The APU A8-3800 Quad-Core has a 15 Watt lower Maximum TDP than the Xeon E3-1220 v3. However, the Xeon E3-1220 v3 was created with a 10 nm smaller manufacturing technology. Overall, by taking both into account, the Xeon E3-1220 v3 is likely the CPU with the lower heat production and power requirements, but there really isn't much in it.

The APU A8-3800 Quad-Core has an on-board GPU, which means that it will be capable of running basic graphics applications (i.e., games) without the need for a dedicated graphics card. The Xeon E3-1220 v3, however, does not, and you will probably have to look for a dedicated card if you wish to use it at all.

For in-depth GPU comparisons with the Radeon HD 6550D, click on the following GPU overview comparison icon (visible throughout Game-Debate), and choose a GPU from the list to compare against:

On-board GPUs tend to be fairly awful in comparison to dedicated cards from the likes of AMD or Nvidia, but as they are built into the CPU, they also tend to be cheaper and require far less power to run (this makes them a good choice for laptops). We would recommend a dedicated card for running the latest games, but integrated GPUs are improving all the time and casual gamers may find less recent games perform perfectly acceptably.

CPU Core Details

CPU CodenameHaswellLlano
MoBo SocketLGA 1150Socket FM1
Notebook CPUnono
Release Date02 Jun 201308 Aug 2011
CPU LinkGD LinkGD Link
Approved

CPU Technical Specifications

CPU Cores4vs4
CPU Threads4vs4
Clock Speed3.1 GHzvs2.4 GHz
Turbo Frequency3.5 GHzvs2.7 GHz
Max TDP80 Wvs65 W
Lithography22 nmvs32 nm
Bit Width64 Bitvs65 Bit
Max Temperature-vs71°C
Virtualization Technologynovsno
Comparison

CPU Cache and Memory

L1 Cache Size256 KBvs512 KB
L2 Cache Size1024 KBvs4096 KB
L3 Cache Size8 MBvs-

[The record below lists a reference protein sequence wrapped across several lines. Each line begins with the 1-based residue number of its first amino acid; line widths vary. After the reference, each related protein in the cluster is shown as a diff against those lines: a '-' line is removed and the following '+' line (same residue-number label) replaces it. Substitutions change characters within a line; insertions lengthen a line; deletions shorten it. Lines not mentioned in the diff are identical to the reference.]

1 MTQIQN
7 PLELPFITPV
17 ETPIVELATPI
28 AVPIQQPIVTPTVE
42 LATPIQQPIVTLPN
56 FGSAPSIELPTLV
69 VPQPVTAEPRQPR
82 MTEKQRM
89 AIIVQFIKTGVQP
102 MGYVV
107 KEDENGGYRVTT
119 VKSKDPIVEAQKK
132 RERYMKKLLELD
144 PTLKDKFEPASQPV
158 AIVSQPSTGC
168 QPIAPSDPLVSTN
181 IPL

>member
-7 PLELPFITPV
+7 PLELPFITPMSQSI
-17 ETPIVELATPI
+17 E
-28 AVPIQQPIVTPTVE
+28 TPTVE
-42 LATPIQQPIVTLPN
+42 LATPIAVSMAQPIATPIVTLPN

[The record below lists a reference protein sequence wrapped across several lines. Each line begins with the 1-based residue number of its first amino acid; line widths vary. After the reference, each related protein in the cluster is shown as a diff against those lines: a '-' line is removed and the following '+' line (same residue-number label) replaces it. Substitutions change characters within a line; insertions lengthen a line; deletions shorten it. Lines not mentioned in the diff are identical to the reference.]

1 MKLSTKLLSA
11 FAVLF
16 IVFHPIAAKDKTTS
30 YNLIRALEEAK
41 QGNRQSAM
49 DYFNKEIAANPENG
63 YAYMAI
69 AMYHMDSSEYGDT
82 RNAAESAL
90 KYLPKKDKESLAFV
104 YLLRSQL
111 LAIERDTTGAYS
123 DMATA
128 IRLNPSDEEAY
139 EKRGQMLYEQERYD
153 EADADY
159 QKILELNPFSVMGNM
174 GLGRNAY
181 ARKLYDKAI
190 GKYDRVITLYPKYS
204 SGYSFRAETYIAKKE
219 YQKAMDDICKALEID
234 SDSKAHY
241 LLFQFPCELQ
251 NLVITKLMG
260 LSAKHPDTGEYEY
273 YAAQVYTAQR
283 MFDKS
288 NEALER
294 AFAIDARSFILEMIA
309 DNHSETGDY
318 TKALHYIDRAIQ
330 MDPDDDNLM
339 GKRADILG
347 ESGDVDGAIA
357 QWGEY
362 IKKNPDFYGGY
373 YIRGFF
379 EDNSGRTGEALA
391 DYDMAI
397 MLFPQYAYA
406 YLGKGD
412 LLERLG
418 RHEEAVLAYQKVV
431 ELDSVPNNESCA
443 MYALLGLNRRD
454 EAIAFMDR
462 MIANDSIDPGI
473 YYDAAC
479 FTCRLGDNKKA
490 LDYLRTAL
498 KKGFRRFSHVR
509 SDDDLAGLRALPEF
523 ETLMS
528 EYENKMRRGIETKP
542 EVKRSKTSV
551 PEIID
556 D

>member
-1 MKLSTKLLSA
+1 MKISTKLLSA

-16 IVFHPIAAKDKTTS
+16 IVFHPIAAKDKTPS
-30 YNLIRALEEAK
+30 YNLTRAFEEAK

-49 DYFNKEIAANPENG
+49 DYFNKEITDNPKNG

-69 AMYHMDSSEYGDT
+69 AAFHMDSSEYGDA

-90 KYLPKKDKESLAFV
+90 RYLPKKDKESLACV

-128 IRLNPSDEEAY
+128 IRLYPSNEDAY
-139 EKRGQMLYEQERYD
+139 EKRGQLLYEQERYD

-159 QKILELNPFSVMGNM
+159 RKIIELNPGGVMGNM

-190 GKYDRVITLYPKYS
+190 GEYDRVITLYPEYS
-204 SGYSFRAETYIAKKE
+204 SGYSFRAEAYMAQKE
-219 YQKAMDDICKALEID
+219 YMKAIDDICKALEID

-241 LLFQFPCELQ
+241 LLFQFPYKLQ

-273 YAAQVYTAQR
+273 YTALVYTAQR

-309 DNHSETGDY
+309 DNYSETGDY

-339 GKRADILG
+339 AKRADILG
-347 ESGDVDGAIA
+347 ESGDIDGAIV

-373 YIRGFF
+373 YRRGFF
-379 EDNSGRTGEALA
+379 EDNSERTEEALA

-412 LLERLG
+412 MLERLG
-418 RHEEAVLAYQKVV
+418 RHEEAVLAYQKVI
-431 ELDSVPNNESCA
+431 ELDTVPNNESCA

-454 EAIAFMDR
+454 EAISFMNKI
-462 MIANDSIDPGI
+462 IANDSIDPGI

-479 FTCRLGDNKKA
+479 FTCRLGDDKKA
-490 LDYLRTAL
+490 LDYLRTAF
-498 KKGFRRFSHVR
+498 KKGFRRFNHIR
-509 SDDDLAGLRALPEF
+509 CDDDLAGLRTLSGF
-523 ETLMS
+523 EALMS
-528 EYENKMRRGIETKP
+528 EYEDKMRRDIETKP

Max Memory Size-vs-
Memory Channels-vs2
ECC Memory Supportnovsno
Comparison

CPU Graphics

GraphicsRadeon HD 6550D
Base GPU Frequency-vs600 MHz
Max GPU Frequency-vs-
DirectX-vs11
Displays Supported-vs-
Comparison

CPU Package and Version Specifications

Package Size-vs-
Revision-vs-
PCIe Revision-vs-
PCIe Configurations-vs-

Gaming Performance Value

Performance Value

CPU Mini Review

Mini ReviewXeon E3-1220 v3 is a Server Processor based on the 22nm, Haswell architecture.

It offers 4 Physical Cores (4 Logical), initially clocked at 3.1GHz, which may go up to 3.5GHz and 8MB of L3 Cache.
Among its many features, HyperThreading, Turbo Boost and Virtualization are activated.

The processor DOES NOT Integrate any Graphics and shares the L2 Cache and system RAM with the processor.

Though not created for gaming purposes, its performance is exceptionally good and enough for even the most demanding applications.
APU A8-3820 Quad-Core is a performance CPU based on the 32nm, Lynx architecture.

It offers 4 Physical Cores (4 Logical), initially clocked at 2.4GHz, which may go up to 2.7GHz and 4MB of L2 Cache.

The processor integrates mildly powerful Graphics called Radeon HD 6550D, with 400 Shader Processing Units, clocked at 600MHz, which share the L2 Cache and system RAM with the processor.
Both the processor and integrated graphics have a rated board TDP of 65W.

It offers average performance. This means it will become a bottleneck in some demanding applications.